Barcelona-based BORN Motor Co. has a lot going on. Not only does it produce high-quality deconstructed motorcycles, the company also designs limited editions and upgrade kits for motorcycles, as well as serving as an industrial design studio that collaborates with several motorcycle manufacturers on aesthetic design. A great deal of careful work is done at the company and, until recently, BORN was using traditional fabrication techniques such as laser cutting and CNC machining to create custom pieces by hand.
Both of those techniques tend to be time-consuming and expensive, however, especially when it comes to short production runs like BORN produces. The company thought about investing in injection molds, but that just didn’t make sense considering the low volume of each production run. That left 3D printing.
BORN Motor Co. turned to BCN3D Technologies, maker of the Sigma 3D printer. The open source Sigma, updated for its 2017 release, is well-loved for its dual extruder, multi-color, multi-material technology, and that was the 3D printer BORN Motor Co. decided to go with for its motorcycle parts.
A company that boasts customization as one of its major services can easily run into a challenge without the right means of production. 3D printing is the perfect solution for producing one-off, individually designed parts, which BORN Motor Co. found when it began working with the Sigma 3D printer. Not only does the technology lend itself well to custom items, it also has allowed BORN to more quickly iterate versions of each part until arriving at the final one. In addition, the company found that there were fewer design limitations with 3D printing than there were with other technologies.
The Sigma’s multi-material capabilities allowed BORN Motor Co. to create end-use parts in different engineering-grade materials, including nylon, PET-G and ABS. Most people involved in the 3D printing industry have heard the refrain over and over again – 3D printing isn’t just for prototyping anymore, but it’s becoming very true. 3D printing functional end-use parts for something like a motorcycle is hardly something to bat an eye at anymore, though not long ago it would have been hard to believe.
BORN Motor Co. is taking full advantage of the material capabilities of today’s 3D printing technology, particularly those offered by the BCN3D Sigma. 3D printing has become a regular means of production at the facility now, with both internal and external parts being created on the 3D printer. Designers at BORN can now create more complex parts with much less time, effort, and cost; according to the company, since it began using 3D printing, it has saved about €2,000 on each motorcycle it modifies.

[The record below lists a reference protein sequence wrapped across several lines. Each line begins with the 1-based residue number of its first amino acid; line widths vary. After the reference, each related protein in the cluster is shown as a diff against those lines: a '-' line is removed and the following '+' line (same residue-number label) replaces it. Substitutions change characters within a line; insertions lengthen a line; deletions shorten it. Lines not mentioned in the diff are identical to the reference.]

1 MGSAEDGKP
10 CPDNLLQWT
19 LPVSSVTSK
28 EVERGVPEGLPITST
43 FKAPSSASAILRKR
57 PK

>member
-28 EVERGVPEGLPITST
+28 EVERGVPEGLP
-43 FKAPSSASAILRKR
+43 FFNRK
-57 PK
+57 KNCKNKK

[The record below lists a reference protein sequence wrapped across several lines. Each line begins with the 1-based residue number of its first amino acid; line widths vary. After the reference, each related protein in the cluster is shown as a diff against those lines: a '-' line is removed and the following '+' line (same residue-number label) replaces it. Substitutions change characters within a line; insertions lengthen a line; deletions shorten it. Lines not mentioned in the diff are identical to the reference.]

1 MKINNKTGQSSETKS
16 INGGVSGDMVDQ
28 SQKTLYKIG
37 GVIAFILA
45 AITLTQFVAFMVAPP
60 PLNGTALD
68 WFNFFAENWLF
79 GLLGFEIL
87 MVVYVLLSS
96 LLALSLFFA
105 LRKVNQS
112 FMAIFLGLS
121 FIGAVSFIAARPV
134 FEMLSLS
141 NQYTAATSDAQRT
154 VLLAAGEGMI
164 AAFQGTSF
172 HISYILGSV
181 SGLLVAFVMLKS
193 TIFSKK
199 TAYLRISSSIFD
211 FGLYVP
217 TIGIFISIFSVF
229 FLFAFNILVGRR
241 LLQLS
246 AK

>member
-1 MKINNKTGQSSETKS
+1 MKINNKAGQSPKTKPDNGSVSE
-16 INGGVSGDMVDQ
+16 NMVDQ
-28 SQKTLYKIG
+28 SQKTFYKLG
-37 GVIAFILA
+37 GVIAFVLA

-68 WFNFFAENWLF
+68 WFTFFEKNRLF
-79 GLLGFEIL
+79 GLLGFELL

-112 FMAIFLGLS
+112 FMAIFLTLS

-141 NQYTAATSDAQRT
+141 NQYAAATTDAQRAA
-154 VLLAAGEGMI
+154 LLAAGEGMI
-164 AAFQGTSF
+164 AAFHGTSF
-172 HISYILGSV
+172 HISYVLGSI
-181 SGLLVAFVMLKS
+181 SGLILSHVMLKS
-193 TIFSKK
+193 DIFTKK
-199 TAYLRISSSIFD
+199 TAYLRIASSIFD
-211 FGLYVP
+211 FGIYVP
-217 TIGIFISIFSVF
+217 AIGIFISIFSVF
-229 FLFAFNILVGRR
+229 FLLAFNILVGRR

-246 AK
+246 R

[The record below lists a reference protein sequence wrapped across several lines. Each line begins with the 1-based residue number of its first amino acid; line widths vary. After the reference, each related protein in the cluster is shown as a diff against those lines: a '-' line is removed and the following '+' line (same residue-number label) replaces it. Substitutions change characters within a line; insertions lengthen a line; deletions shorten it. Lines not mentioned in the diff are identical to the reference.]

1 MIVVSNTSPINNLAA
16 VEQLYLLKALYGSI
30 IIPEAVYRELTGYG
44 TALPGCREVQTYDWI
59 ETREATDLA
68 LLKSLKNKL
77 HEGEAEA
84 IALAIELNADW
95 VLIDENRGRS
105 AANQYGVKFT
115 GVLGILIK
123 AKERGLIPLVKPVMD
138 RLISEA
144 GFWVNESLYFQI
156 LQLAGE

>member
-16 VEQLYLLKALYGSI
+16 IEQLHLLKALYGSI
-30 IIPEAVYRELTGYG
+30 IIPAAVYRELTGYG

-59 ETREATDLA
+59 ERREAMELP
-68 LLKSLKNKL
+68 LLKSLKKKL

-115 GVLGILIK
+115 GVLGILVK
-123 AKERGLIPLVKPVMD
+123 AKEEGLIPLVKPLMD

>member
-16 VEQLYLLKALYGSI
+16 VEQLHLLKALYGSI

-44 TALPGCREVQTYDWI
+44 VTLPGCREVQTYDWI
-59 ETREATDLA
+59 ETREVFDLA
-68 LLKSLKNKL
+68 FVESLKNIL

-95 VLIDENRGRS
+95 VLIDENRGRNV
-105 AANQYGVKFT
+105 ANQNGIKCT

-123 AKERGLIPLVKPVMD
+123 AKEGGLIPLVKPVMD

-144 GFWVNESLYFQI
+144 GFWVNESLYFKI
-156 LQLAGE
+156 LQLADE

It’s not just money that BORN Motor Co. is saving, though. Time is valuable at the company, and previously the employees were spending a great deal of time handcrafting parts. Now they can make those parts much more quickly on a 3D printer and spend more time focusing on higher added-value parts. Overall, BORN Motor Co. has seen tremendous advantages having adopted 3D printing, reducing time to market and overall labor costs.
Discuss this and other 3D printing topics at 3DPrintBoard.com or share your thoughts below.[Source/Images: BCN3D]
You May Also Like
3D Printing News Briefs, January 5, 2022: Software, Research, & More
We’re kicking off today’s 3D Printing News Briefs with 3D software, as Materialise has integrated Siemens’ Parasolid with its own Magics software. Moving on, The Virtual Foundry launched a metal...
Formlabs Launches Two New 3D Printers & ESD Resin at CES 2022
At last year’s CES 2021 event, top 3D printing company Formlabs released Castable Wax 40 Resin, the 30th material in its ever-growing library and the 12th in 2021 alone. Today, right...
3DPrint.com’s Top 10 Most Popular 3D Printing Stories of 2021
We finally made it to 2022! I feel like I said the same thing about 2021, but oh well. If you’ve been following along with us over the past week,...
Wayland Additive to Distribute Calibur3 Metal 3D Printer in Japan, Taiwan, & South Korea
UK company Wayland Additive, born out of a high-precision engineering team with expertise in the semiconductor industry, recently signed a partnership agreement with Tokyo-based HTL Co Japan Ltd, which sells...
View our broad assortment of in house and third party products.